when prompted by shopping cart
“There has long been a need for this book: an exploration of the emo music scene and how it intersects with fandom. Judith Fathallah writes with nuance and much vivacity. I found this work to be highly engaging and an indispensable text for scholars and students interested in music and fandom.”—Lucy Bennett, coeditor, Seeing Fans: Representations of Fandom in Media and Popular Culture
“Emo: How Fans Defined a Subculture offers a brilliant ‘trinity’ of analysis. It takes fandom’s productivity seriously, showing how fans have generated—and gendered—key discourses of emo; it ranges across the likes of Tumblr and Reddit to offer a multi-platform approach to fannish playfulness and gatekeeping; and it thinks about how the music press has ‘re-authorized’ fan interpretations. Always nuanced, always critical, Emo makes a superb contribution to fan studies, popular music studies, and gender studies alike.”—Matt Hills, University of Huddersfield
For many, the word “emo” calls to mind angsty teenagers, shaggy black haircuts, and skinny jeans. A popular music phenomenon in the early 2000s, emo is short for “emotional hardcore,” and refers to both a music genre and a youth scene notable for its androgynous style. Judith May Fathallah pushes beyond the stereotypes and social stigma to explore how online fandom has shaped the definition of emo, with significant implications both for millennial constructs of gender and for contemporary fan studies.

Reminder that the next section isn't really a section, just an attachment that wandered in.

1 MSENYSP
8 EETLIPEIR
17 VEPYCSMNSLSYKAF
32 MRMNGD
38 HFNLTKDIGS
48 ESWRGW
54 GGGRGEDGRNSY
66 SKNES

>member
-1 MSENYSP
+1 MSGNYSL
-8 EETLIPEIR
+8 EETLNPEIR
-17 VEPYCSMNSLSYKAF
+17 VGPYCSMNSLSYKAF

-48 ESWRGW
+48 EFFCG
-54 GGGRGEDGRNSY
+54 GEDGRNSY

First laying out the debate over what emo is, Fathallah walks superfans and newcomers through the culture surrounding the genre’s major bands, including the emo holy trinity: My Chemical Romance, Fall Out Boy, and Panic! At the Disco. Next she examines fans’ main mode of participation in the emo subculture—online communities such as LiveJournal, Tumblr, MySpace, and band websites. Taking a hard look at the gender politics that dominated those spaces, she unearths a subculture that simultaneously defines itself by its sensitivity and resistance to traditional forms of masculinity, yet ruthlessly enforces homophobic and sexist standards. Fathallah demonstrates fandom’s key role in defining emo as a concept and genre after 2001, with probing insight into its implications for gender constructions through popular music.